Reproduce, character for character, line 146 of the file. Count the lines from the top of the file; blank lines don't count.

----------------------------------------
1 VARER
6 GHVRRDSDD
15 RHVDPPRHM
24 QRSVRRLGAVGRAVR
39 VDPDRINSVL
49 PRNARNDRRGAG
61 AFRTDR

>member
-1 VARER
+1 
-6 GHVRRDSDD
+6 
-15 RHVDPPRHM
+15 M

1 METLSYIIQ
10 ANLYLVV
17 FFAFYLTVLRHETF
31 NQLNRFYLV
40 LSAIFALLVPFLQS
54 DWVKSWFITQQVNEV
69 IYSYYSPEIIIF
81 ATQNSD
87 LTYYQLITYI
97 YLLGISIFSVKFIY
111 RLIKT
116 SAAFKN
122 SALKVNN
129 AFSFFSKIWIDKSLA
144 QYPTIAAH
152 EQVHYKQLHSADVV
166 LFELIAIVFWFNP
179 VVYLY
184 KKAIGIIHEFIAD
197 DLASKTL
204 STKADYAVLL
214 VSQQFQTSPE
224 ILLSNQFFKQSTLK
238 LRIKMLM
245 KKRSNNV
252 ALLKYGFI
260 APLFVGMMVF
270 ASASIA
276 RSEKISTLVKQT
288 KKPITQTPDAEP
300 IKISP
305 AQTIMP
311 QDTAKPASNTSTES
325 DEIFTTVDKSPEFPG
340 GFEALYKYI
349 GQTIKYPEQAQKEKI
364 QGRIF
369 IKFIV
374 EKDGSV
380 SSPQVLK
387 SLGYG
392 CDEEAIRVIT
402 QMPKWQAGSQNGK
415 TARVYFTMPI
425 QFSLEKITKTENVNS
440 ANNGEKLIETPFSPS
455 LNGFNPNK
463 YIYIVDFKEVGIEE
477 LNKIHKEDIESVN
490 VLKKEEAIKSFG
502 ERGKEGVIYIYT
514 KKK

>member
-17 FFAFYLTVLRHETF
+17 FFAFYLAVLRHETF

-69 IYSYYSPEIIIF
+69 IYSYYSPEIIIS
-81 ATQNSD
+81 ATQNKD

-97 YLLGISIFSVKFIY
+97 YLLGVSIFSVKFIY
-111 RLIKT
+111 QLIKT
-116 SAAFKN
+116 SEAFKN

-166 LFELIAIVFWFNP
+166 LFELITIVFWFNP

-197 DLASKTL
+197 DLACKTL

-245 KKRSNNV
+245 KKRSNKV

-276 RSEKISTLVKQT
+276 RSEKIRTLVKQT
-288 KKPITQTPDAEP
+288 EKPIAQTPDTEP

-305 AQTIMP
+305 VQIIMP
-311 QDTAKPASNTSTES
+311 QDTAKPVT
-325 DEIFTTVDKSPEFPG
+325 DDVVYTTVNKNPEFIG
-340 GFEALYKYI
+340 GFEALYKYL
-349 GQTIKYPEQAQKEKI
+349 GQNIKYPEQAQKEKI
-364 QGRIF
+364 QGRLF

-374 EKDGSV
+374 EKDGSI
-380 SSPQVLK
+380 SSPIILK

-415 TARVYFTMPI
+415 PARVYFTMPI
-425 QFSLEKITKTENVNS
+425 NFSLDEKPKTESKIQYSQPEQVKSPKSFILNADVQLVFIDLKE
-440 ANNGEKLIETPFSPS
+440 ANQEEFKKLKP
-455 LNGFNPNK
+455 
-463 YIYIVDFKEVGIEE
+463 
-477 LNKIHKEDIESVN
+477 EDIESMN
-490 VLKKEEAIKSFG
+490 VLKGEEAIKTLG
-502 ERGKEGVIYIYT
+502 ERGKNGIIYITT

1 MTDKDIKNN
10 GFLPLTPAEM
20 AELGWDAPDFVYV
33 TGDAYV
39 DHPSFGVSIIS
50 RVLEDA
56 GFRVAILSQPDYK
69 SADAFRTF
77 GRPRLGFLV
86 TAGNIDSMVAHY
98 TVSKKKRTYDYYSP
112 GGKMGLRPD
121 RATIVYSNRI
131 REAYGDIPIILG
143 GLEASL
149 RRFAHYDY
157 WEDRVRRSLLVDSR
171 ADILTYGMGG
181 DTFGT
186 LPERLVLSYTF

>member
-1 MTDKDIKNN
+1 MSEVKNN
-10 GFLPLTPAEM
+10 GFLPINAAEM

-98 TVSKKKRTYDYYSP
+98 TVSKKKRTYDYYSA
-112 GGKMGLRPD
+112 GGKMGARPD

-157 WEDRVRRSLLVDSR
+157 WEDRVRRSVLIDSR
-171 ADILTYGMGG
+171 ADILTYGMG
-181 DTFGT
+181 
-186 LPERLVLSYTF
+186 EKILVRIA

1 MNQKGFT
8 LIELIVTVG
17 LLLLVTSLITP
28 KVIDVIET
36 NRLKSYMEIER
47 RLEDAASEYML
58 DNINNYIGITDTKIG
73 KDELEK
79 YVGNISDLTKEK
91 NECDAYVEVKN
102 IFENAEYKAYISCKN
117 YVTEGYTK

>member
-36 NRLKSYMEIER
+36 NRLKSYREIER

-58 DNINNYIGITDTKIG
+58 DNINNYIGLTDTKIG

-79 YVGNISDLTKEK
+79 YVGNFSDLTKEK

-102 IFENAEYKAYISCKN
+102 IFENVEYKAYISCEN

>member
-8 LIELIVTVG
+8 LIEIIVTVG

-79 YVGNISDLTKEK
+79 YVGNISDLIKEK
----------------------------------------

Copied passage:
+10 GFLPINAAEM